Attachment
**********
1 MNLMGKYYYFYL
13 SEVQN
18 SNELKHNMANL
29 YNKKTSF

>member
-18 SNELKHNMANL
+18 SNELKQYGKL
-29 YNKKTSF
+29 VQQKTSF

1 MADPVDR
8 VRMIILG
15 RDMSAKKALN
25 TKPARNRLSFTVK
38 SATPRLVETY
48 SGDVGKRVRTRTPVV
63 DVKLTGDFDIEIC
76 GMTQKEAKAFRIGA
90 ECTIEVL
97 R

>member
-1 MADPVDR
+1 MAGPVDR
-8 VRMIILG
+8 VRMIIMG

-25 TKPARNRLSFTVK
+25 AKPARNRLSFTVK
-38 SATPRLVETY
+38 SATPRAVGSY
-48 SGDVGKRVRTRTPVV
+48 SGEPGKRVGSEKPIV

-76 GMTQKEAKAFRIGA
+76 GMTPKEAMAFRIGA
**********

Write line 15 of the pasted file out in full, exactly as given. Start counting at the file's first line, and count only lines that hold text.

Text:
48 SGDVGKRVRTRTPVV